Saturday, April 30, 2011
Ben-Hur 1925: The Most Expensive Silent Film Ever Made
As the MGM publicity machine continued its promotion emphasizing the quality of the production, actors wearing heavy costumes who jumped overboard to escape burning ships during the sea battle had to be rescued from drowning and horses were being maimed and killed with alarming regularity because of the punishing demands placed on them. Even the building of the elaborate sets by Italian craftsmen was delayed by Italy’s new leader, Benito Mussolini. In a bold move, Irving Thalberg, MGM’s head of production, closed the Italian operation and moved the entire effort to Hollywood to contain costs. This was an early instance where the “business side” of show business significantly curtailed the “show side.” Because of the cost overruns in Italy, for decades after Ben-Hur, most movies were mounted on Hollywood’s back lots so that the business men could keep an eye on the productions and their bottom lines.
Filming ran from October 1923 through August 1925—almost two full years. This lengthy filming and final editing of the movie also added to the expenses. For instance, 42 cameras were used and over 200,000 feet of film was shot for the chariot race—in the final cut of the movie only 750 feet of the filmed race was used. Also, sections of the movie boasted an early 2 tone version of Technicolor using red and green filters. While not the first movie to boast color sequences, it was an early use of this technology raising its production value and audience interest.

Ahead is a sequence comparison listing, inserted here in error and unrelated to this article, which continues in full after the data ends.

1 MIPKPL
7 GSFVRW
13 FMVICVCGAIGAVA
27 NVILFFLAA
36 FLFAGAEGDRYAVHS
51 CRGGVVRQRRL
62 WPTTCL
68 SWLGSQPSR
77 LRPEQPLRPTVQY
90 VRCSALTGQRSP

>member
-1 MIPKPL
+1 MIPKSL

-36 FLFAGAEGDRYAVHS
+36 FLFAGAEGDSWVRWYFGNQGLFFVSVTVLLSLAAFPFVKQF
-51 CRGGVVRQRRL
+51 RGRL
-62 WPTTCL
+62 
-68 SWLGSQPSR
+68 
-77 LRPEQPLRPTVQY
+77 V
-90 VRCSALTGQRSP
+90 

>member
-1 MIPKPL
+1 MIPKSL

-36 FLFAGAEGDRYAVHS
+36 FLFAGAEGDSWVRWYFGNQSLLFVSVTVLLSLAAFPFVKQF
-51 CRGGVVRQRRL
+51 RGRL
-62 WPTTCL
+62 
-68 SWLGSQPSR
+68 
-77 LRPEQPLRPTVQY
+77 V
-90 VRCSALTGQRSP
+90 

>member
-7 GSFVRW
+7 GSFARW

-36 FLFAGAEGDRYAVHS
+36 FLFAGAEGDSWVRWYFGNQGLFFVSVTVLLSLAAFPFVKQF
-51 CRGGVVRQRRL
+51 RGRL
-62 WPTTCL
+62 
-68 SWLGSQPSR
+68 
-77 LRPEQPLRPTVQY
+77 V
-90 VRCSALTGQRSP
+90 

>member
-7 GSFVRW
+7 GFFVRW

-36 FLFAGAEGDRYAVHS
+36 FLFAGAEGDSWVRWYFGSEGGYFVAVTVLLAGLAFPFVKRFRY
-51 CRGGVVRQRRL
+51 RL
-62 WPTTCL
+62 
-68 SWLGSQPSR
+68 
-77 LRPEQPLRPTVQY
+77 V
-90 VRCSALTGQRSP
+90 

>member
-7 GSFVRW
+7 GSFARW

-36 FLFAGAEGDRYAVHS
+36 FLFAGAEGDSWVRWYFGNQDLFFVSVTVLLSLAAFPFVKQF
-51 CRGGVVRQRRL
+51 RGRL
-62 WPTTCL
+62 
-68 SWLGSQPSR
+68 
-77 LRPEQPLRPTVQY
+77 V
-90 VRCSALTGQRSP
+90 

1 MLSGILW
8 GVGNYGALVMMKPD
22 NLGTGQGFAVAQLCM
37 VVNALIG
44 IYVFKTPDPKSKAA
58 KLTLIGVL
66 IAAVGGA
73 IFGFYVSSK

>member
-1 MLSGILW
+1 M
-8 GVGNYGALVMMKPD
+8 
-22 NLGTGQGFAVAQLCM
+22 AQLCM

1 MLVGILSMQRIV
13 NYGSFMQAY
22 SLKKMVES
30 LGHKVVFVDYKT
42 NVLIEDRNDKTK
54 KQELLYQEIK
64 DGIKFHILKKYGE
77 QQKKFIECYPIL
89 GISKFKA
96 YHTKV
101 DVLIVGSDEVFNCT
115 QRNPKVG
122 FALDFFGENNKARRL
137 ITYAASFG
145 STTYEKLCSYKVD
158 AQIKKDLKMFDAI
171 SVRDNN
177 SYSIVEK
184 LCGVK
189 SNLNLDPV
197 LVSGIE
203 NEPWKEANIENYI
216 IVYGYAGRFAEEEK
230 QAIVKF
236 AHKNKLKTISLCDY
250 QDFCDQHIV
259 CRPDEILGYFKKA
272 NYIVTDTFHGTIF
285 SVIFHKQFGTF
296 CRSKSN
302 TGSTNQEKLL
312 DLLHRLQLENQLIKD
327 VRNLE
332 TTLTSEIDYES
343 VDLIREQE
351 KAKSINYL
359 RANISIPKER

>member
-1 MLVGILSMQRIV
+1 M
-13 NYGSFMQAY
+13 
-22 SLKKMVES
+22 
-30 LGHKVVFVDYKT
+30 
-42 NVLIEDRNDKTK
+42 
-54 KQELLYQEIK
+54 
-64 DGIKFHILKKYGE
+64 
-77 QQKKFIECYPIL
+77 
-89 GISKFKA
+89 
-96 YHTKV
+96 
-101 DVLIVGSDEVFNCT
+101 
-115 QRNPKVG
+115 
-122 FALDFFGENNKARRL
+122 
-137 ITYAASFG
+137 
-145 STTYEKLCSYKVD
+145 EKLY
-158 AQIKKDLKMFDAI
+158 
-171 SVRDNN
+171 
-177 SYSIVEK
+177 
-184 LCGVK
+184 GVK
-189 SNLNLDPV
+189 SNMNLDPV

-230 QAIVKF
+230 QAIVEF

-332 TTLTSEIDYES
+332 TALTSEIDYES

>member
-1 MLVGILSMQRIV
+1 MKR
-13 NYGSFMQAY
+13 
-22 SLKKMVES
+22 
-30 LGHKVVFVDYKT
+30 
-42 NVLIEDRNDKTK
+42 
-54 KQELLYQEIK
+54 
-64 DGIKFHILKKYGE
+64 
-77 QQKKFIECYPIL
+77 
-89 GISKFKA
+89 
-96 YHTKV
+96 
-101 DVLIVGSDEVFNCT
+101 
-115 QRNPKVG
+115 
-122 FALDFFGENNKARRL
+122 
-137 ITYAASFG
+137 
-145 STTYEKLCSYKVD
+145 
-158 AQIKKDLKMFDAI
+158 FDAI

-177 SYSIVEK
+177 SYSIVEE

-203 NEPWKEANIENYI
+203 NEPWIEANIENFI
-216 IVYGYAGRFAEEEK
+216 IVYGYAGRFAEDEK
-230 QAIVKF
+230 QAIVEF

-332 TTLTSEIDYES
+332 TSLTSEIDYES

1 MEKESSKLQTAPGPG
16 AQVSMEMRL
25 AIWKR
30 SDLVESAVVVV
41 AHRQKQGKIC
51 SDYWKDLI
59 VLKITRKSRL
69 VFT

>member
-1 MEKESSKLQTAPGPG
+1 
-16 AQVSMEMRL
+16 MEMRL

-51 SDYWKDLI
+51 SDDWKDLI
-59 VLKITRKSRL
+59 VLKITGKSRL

Although the movie made over nine million dollars in its original run, it was not considered to have made any money for the studio because of the production and promotion costs and because of the deal struck by Mr. Erlanger. In subsequent releases it continued to make money for the studio, but more importantly, it cemented MGM’s reputation as the quality studio in Hollywood. This reputation helped Thalberg and his associates leverage other successful projects and for the next three decades allowed MGM to attract more stars than there were in the heavens.
Note: The color sequences were removed from the 1925 film and replaced with black and white footage when it was re-released. These color sequences were thought lost forever when they were found in the 1980s in a Czech film archive. The restoration of the 1925 film by Turner Broadcasting includes these color sequences.